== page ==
Certificate 12A, 113 minutes
Director: Wes Ball
Stars: Dylan O'Brien, Kaya Scodelario, Will Poulter
The Maze Runner is based on James Dashner's book of the same name. At the beginning of the film, Thomas (Dylan O'Brien, The Internship) - although at this point he cannot even remember his name - comes around in a rusty lift, slightly damp and surrounded by supplies. The lift exits into daylight at ground level, having risen from the depths of something, and he is surrounded by, mostly teenage and slightly older, but also some younger, boys. There are no females at all of any age. Thomas not only cannot remember his own name, he cannot remember what went before. This is, apparently, typical - none of the boys are able to recall anything other than their names.
The leader of the boys, Alby (Aml Ameen), tells Thomas that he is in the Glade, which is a small area that is surrounded by high, unclimbable concrete walls. Within the Glade the boys raise livestock and crops and have a functioning society (that doesn't appear to have gone Lord of the Flies at all). There is one gap in the surrounding walls which leads into the Maze that encloses the Glade. The Maze changes every night when the entrance closes - it opens again the next day - and things called Grievers - bio-mechanical monstrosities - come out and hunt down anyone in the Maze. No-one has ever survived a night in the Maze
The Glade is separated into groups with different responsibilities determined by the boys' skills. During the day, one group, the Runners, explores the Maze looking for an exit. The society has been functioning for several years. Every month, the lift that Thomas arrived in, called the Box, returns with new supplies and a new recruit for the Glade.
Credit: http://en.wikipedia.org/wiki/The_Maze_Runner_%28film%29#mediaviewer/File:The_Maze_Runner_poster.jpgAlby tells Thomas that he is different from the others, and after his arrival things start to change. Thomas, Alby and the leader of the Runners, Minho (Ki Hong Lee) manage to survive a night in the Maze; the first to do so. The Box returns after a few days, not a month and, for the first time, there is a girl, Teresa (Kaya Scodelario), in it - and she seems to recognise Thomas. Then, one night, instead of the entrance to the Maze closing, it remains open and Grievers get into the Glade itself.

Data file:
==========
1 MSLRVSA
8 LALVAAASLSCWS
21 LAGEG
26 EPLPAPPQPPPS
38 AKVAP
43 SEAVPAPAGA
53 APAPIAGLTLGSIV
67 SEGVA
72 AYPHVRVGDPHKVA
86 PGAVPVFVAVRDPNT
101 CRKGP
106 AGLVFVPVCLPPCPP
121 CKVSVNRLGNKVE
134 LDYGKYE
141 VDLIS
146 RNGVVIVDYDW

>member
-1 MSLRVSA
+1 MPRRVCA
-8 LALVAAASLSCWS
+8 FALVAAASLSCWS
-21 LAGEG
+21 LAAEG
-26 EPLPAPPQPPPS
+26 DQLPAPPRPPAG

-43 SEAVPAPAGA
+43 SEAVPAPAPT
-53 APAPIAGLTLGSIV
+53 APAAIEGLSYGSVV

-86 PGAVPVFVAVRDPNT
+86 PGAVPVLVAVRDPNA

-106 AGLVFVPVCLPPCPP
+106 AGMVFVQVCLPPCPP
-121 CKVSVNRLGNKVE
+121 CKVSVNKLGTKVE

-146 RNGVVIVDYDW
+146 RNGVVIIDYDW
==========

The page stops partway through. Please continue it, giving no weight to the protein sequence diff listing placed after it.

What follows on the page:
Thomas is determined to try and find a way out. In this, he is rather more determined than the others. There is a strange clue, that marks their supplies and which Thomas has been hearing in his dreams - W.C.K.D. The dreams also mark Thomas apart, for it appears that none of the others have them, and he seems to recalling events before the Glade. Thomas's main source of opposition is from Gally (Will Poulter, Plastic, We're the Millers), who took an instant dislike to him. Gally's objection to Thomas seems to be based more on fear of change than anything else. The Glade's society is stable, and Gally wants it to remain that way.
There have been a lot of young adult books converted into films, or television programmes, recently. Some of these have worked better than others. The main problem with some of them has been the appeal outside of the young adult market. In some films, the story has been too juvenile to appeal to adults and too adult to appeal to children, resulting in a rather limited market and no mass appeal. So, how did this one turn out? The Maze Runner is one of the better ones, as it should appeal to adults as well as young adults, because it lacks the immaturity shown in others. As isn't uncommon in films featuring a supposedly teenage cast, many of the actors are rather older than the people they are portraying. This may or may not have made a difference; the main difference could have been with the story itself. Said story is quite obviously incomplete at the end of the film, and there is a sequel planned for release. Overall, The Maze Runner isn't a bad film, which should appeal to a range of people, and is one of the better young adult adaptations around.